Years later, Philip Larkin—sitting in a train bound for somewhere else—pulled into the Coventry train station—
I remember, I rememberToday—I saw it there myself, setting out by train from Coventry for a holiday in the Lake District—the first stanza of Larkin's poem, inscribed on a plaque, hangs from one of the concrete pillars in the Coventry train station.
Coming up England by a different line
For once, early in the cold new year,
We stopped, and watching men with number-plates
Sprint down the platform to familiar gates,
'Why, Coventry!' I exclaimed. 'I was born here.'
I leant far out, and squinnied for a sign
That this was still the town that had been 'mine'
So long, but found I wasn't even clear
Which side was which. From where those cycle-crates
Were standing, had we annually departed
For all those family hols?... A whistle went:
Things moved. I sat back, staring at my boots.
'Was that,' my friend smiled, 'where you "have your roots"?'
No, only where my childhood was unspent,
I wanted to retort, just where I started:
By now I've got the whole place clearly charted.
Our garden, first: where I did not invent
Blinding theologies of flowers and fruits,
And wasn't spoken to by an old hat.
And here we have that splendid family
I never ran to when I got depressed,
The boys all biceps and the girls all chest,
Their comic Ford, their farm where I could be
'Really myself'. I'll show you, come to that,
The bracken where I never trembling sat,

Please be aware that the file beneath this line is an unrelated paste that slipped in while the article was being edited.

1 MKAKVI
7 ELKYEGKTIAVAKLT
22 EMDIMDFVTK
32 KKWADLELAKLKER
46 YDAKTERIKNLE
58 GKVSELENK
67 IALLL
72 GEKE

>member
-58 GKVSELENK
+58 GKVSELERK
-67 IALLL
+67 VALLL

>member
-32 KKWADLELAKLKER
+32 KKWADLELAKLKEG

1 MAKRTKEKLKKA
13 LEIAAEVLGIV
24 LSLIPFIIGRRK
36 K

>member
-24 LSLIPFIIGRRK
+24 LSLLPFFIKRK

Determined to go through with it; where she
Lay back, and 'all became a burning mist'.
And, in those offices, my doggerel
Was not set up in blunt ten-point, nor read
By a distinguished cousin of the mayor,
Who didn't call and tell my father There
Before us, had we the gift to see ahead—
'You look as if you wished the place in Hell,'
My friend said, 'judging from your face.' 'Oh well,
I suppose it's not the place's fault,' I said.
'Nothing, like something, happens anywhere.'
The Coventry that Larkin knew as a child was destroyed almost as soon as he left. What remains is a sense, not of loss, but of nothingness. What the poem commemorates about Larkin's childhood is what didn't happen. Nothing happened. What remains is the poem: an odd little chronicle of non-events that happened—or, rather, didn't happen—in a place that no longer exists.
The poem reminds me, in more ways than one, of a genuinely nostalgic poem about a brief stop during a train journey. The poem was written in 1914, on the eve of World War I, by Edward Thomas, an English poet who would die in that war—
AdlestropThomas's lovely and tender little poem, like Larkin's cynical one, is touched with a sense of absence: "No one left and no one came."
Yes, I remember Adlestrop –
The name because one afternoon
Of heat the express-train drew up there
Unwontendly. It was late June.
The steam hissed. Someone cleared his throat.
No one left and no one came
On the bare platform. What I saw
Was Adlestrop – only the name
And willows, willow-herb, and grass,
And meadowsweet, and haycocks dry,
No whit less still and lonely fair
Than the high cloudlets in the sky.
And for that minute a blackbird sang
Close by, and round him, mistier,
Farther and farther, all the birds
Of Oxfordshire and Gloucestershire.
My niece and nephew in the Adlestop bus shelter, January 2007. Between them is Edward Thomas's poem.
The train station in Adlestrop, in the Cotswolds, is long gone. But, like the first stanza of Larkin's poem, Thomas's poem is inscribed on a plaque and publicly displayed: in Adlestrop's bus shelter, on a bench underneath the sign salvaged from the old station. "Adlestrop—only the name." As with Larkin's poem, Thomas's poem becomes, in a sense, the thing that isn't there.
I had this feeling often in England, that there were two Englands: a place where I walked and drank ale and bought sausages and endured ridicule for my ginger hair, and a place that for centuries had been turning into words.